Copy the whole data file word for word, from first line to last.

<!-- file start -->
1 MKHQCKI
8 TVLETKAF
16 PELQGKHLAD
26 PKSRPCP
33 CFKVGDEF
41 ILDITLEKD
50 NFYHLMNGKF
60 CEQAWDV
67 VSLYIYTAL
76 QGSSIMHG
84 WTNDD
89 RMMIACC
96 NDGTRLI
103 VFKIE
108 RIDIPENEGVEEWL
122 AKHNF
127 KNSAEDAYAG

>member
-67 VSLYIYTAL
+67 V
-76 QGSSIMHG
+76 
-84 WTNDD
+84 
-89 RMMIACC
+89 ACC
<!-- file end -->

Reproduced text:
1 MKHQCKI
8 TVLETKAF
16 PELQGKHLAD
26 PKSRPCP
33 CFKVGDEF
41 ILDITLEKD
50 NFYHLMNGKF
60 CEQAWDV
67 VSLYIYTAL
76 QGSSIMHG
84 WTNDD
89 RMMIACC
96 NDGTRLI
103 VFKIE
108 RIDIPENEGVEEWL
122 AKHNF
127 KNSAEDAYAG

>member
-67 VSLYIYTAL
+67 V
-76 QGSSIMHG
+76 
-84 WTNDD
+84 
-89 RMMIACC
+89 ACC